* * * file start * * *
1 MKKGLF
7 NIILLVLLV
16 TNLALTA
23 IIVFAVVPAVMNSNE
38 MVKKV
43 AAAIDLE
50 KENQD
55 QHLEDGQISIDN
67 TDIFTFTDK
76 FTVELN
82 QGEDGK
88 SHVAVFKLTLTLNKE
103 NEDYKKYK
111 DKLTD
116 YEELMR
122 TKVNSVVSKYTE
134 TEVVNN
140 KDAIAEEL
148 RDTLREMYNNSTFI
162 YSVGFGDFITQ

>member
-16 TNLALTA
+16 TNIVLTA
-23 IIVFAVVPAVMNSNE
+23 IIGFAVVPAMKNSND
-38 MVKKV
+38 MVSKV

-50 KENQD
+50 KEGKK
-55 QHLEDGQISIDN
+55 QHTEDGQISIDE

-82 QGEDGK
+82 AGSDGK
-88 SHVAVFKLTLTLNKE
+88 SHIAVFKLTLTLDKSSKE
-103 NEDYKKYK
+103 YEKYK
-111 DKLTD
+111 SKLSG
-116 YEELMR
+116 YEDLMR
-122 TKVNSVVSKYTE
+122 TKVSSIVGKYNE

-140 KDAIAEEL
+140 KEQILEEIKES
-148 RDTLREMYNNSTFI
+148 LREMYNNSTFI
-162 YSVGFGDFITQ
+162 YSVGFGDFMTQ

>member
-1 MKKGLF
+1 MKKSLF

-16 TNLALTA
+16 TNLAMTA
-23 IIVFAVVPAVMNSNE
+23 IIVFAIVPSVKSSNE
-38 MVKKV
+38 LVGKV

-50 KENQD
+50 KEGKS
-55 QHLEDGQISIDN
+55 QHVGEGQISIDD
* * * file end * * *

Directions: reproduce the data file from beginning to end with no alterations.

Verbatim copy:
1 MKKGLF
7 NIILLVLLV
16 TNLALTA
23 IIVFAVVPAVMNSNE
38 MVKKV
43 AAAIDLE
50 KENQD
55 QHLEDGQISIDN
67 TDIFTFTDK
76 FTVELN
82 QGEDGK
88 SHVAVFKLTLTLNKE
103 NEDYKKYK
111 DKLTD
116 YEELMR
122 TKVNSVVSKYTE
134 TEVVNN
140 KDAIAEEL
148 RDTLREMYNNSTFI
162 YSVGFGDFITQ

>member
-16 TNLALTA
+16 TNIVLTA
-23 IIVFAVVPAVMNSNE
+23 IIGFAVVPAMKNSND
-38 MVKKV
+38 MVSKV

-50 KENQD
+50 KEGKK
-55 QHLEDGQISIDN
+55 QHTEDGQISIDE

-82 QGEDGK
+82 AGSDGK
-88 SHVAVFKLTLTLNKE
+88 SHIAVFKLTLTLDKSSKE
-103 NEDYKKYK
+103 YEKYK
-111 DKLTD
+111 SKLSG
-116 YEELMR
+116 YEDLMR
-122 TKVNSVVSKYTE
+122 TKVSSIVGKYNE

-140 KDAIAEEL
+140 KEQILEEIKES
-148 RDTLREMYNNSTFI
+148 LREMYNNSTFI
-162 YSVGFGDFITQ
+162 YSVGFGDFMTQ

>member
-1 MKKGLF
+1 MKKSLF

-16 TNLALTA
+16 TNLAMTA
-23 IIVFAVVPAVMNSNE
+23 IIVFAIVPSVKSSNE
-38 MVKKV
+38 LVGKV

-50 KENQD
+50 KEGKS
-55 QHLEDGQISIDN
+55 QHVGEGQISIDD